Movie review: A Small Family Business

By Peter Calder

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The most prolific playwright in the English language (his credit list is more than twice as long as Shakespeare's), Alan Ayckbourn has been the master of British satirical farce for half a century.

The new NT Live production revives a play that premiered in 1987 when Britain was under the shadow of Thatcherism, and introductory and interval featurettes make much of the play's "relevance" in 2014, by way of explaining why the revival plays it dead straight: greed, in short, is still good.

That's hard to argue with but it doesn't really wash: the scars left by Thatcher remain, but this is a different world - and theatre's come along a bit, too. This production is accessible and broadly humorous (though never hilarious) but it has the feel of a period piece and any political bite it may have had seems pretty toothless now.

Lindsay plays Jack McCracken who, as the play opens, has just taken over the running the family furniture business, Ayres & Graces, from his elderly father-in-law (the comic mileage wrung from the old bloke's dementia is a sign of the times).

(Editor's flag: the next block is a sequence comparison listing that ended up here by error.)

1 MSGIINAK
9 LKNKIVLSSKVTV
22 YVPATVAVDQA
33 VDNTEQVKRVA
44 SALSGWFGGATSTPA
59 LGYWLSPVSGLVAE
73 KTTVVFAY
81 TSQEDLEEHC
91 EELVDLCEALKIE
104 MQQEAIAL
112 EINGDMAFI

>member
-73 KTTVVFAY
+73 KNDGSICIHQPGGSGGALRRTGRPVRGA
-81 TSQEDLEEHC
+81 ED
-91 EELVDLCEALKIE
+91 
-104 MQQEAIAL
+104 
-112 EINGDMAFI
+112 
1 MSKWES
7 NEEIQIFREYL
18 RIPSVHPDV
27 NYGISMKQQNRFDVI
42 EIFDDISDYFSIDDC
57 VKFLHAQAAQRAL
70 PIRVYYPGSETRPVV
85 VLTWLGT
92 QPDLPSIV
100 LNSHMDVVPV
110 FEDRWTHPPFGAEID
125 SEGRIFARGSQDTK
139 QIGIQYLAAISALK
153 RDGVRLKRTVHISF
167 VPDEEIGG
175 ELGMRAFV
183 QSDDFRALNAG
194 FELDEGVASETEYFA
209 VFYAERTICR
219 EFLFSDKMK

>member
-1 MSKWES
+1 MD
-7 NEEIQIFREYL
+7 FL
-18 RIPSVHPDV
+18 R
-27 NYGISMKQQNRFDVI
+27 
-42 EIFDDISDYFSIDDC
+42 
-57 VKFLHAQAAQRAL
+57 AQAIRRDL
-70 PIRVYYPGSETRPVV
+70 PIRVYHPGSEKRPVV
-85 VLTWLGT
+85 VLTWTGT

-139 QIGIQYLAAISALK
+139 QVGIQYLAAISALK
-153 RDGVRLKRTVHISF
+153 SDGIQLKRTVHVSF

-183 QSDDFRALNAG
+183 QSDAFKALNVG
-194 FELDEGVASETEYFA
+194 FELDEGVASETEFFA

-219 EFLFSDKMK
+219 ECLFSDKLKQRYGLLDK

At an opening party, he inaugurates a new era of selfless family commitment to the greater good, but within a couple of scenes he realises that everybody has had their hands in the till for years and his bold plans are mired in a moral morass.

The process by which Jack ends up proposing a rather different toast in the last scene is engineered with incomparable skill by Ayckbourn's clockwork writing and precise direction and acting that answers all his challenges.

Watch the trailer for A Small Family Business here:

But Jack's descent from the moral high ground comes in lurches that seem dramatically suspect, and we can see where the playwright's going long before the play gets there.
In a uniformly excellent cast, Cottle stands out as a private investigator who is the Mephistopheles to Jack's Faust. But it would be too much to say that the play stands the test of time.

* NT Live is a project of London's National Theatre, in which productions are filmed and broadcast in real time to cinemas on both sides of the Atlantic. We get them here on hard drive a few weeks later.

Cast: Nigel Lindsay, Debra Gillett, Matthew Cottle, Gawn Grainger, Abby Cassidy, Alice Sykes, Samuel Taylor, Stephen Beckett, Niky Wardley, Neal Barry, Amy Marston, Amanda Hadingue
Director: Adam Penford
Running time: 180 mins
Rating: E
Verdict: Great production of a classic British farce that seems past its use-by date.

- TimeOut

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